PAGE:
August 8, 2019

Former Scout Sues the Boy Scouts of America for Sexual Abuse, Joining 800 Other Claims

A lawsuit filed Monday accuses the Boy Scouts of America of failing to protect a former Scout from sexual abuse at the hands of his Scouting leader. The anonymous plaintiff joins nearly 800 men across the U.S. who claim they were molested and abused by leaders within the Boy Scouts and had their abuse covered up by the organization.

Lawyers from Abused in Scouting hold press conference in D.C. advocating for victims of Scouting child sex abuse.
© Win McNamee Image: Lawyers from Abused in Scouting hold press conference in D.C. advocating for victims of Scouting child sex abuse.

These sexual abuse survivors came together to share their stories and seek justice for their abuse through a movement called “Abused in Scouting” (AIS). Created by a team of lawyers, Abused in Scouting encourages victims of Scouting abuse to come forward, share their testimonies, and hold the Boy Scouts accountable for their negligence in protecting children from sexual predators.

The lawyers behind Abused in Scouting announced the lawsuit’s filing at a landmark press conference Tuesday in Washington, D.C. Filed in Philadelphia, PA, the lawsuit alleges that the former scout (referred to as “S.D.”) was sexually abused hundreds of times at the hands of his Scouting leader over a period of four years in the 1970’s. The lawsuit calls for $50,000 in damages from the Boy Scouts and the identified alleged abuser Paul Antosh of Wilkes-Barre, PA, a former assistant Scoutmaster in the plaintiff’s Scouting troop

“If there’s one thing we’ve learned about the Boy Scouts in representing victims and representing people who have been victimized by the Boy Scouts is the Boy Scouts don’t protect children,” said attorney Stewart Eisenburg, one of the lawyers representing Scouting abuse victims.

According to Abused in Scouting’s team, Scouting abuse problems started from inception. The Boy Scouts of America, founded by Congress in 1916, documented cases of organizational sexual abuse in what is now called “the Perversion Files,” many of these cases dating from the beginning years of the organization. An expert hired by the Boy Scouts analyzed the files dating from 1944 to 2016 and uncovered that well over 12,000 boy scouts were victims of sexual abuse, with over 7,800 sexual predators. However, that number could be far greater since many victims of sexual abuse never report their abuse due to the deeply traumatic nature of sexual assault.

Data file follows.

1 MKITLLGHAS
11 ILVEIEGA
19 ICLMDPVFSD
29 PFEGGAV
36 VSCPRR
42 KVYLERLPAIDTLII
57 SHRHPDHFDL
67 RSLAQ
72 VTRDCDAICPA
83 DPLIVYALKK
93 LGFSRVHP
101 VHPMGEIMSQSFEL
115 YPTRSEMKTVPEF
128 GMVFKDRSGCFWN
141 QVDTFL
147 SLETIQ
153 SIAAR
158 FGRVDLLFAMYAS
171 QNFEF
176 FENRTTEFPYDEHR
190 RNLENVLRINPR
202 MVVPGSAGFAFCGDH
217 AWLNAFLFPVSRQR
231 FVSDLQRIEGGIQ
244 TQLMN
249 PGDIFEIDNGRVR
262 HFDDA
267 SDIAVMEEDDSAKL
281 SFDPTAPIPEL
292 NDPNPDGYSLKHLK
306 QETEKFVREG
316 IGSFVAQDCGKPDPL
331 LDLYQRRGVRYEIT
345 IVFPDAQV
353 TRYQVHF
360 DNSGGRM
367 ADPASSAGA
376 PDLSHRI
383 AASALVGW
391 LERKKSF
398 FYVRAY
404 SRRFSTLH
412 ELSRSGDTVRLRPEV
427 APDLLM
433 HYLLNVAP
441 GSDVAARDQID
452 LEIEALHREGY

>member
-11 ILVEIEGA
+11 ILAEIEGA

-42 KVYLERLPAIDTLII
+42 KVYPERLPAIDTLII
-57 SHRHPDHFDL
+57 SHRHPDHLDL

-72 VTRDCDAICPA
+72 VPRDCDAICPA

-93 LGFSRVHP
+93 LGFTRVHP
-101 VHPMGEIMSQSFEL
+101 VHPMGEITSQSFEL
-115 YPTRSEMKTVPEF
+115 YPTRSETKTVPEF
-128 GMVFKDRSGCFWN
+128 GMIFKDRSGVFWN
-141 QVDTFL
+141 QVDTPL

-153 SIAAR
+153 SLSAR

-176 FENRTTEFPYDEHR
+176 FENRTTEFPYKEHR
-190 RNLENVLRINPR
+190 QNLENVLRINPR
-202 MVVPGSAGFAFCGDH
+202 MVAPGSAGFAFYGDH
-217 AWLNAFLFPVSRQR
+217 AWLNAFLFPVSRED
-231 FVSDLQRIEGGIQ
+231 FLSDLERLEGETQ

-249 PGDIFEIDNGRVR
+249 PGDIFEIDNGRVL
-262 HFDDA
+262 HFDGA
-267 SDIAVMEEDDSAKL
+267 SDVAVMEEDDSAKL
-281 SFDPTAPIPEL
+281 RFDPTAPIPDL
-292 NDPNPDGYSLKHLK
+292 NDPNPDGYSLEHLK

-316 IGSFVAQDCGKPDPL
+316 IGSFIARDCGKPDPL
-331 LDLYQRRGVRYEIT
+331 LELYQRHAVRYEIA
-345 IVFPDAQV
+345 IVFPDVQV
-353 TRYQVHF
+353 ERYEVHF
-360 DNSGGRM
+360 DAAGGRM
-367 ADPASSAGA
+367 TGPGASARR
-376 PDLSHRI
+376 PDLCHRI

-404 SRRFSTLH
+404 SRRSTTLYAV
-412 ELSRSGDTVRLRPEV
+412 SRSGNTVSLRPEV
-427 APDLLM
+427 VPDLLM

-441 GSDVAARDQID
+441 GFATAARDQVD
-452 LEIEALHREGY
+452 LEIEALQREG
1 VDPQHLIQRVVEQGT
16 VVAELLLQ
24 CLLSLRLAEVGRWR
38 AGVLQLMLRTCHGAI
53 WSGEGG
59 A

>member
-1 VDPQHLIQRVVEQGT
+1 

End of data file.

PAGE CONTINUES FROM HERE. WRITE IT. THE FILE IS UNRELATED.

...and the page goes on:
“It’s the largest pedophile ring on earth,” alleges lawyer Tim Kosnoff, who has represented sexual abuse victims since 1995. “The numbers we’re talking about now dwarf what we’ve seen in the Catholic Church cases.”

Abused in Scouting’s lawyers first came together when they heard of the Boy Scouts of America potentially filing for chapter 11 bankruptcy, which would impact the legal rights of those who claim to have been abused and victimized in Scouting. The team of attorneys calls for Scouting abuse victims to share their stories, break the silence of Scouting abuse, let other victims know they are not alone, and know justice for their abuse can be achieved.

“So many brave men have come forward over the past six months to speak with us,to share their stories with us—a lot of them for the first time—and it’s difficult,” said attorney Andrew Van Arsdale. “They have to go back to when they are 10, 11, 12-years-old and recount the most horrific experience of their entire life, and that’s really hard. So, I want to say thank you to all of you that have come forward and have been willing to share with us to try to put a stop this rampant abuse that’s within this organization.”

Since Abused in Scouting’s founding in February, nearly 800 men have come forward, spanning across the nation and ranging in age from 14 to 88. So far, Abused in Scouting’s clients have identified over 350 abusers who were never named in the Boy Scout’s files. AIS decided not to release the names to the public at this time in order to confirm through law enforcement the validity of the allegations.

While the Boy Scouts claim to have been alerting law enforcement when they receive news of an alleged abuser from Abused in Scouting, AIS calls for the Boy Scouts to do more, make the names of alleged abusers still in the organization public. The lawyers called out Congress to do their part, as well, since the BSA receives federal subsidies and other resources from the U.S. government. Abused in Scouting’s attorneys challenged Congress to thoroughly investigate the Boy Scouts of America in order to protect not only past victims, but future generations of Boy Scouts.

“Step up, Congress. Do your job. If you can’t protect kids, then what good are you?” Kosnoff said.


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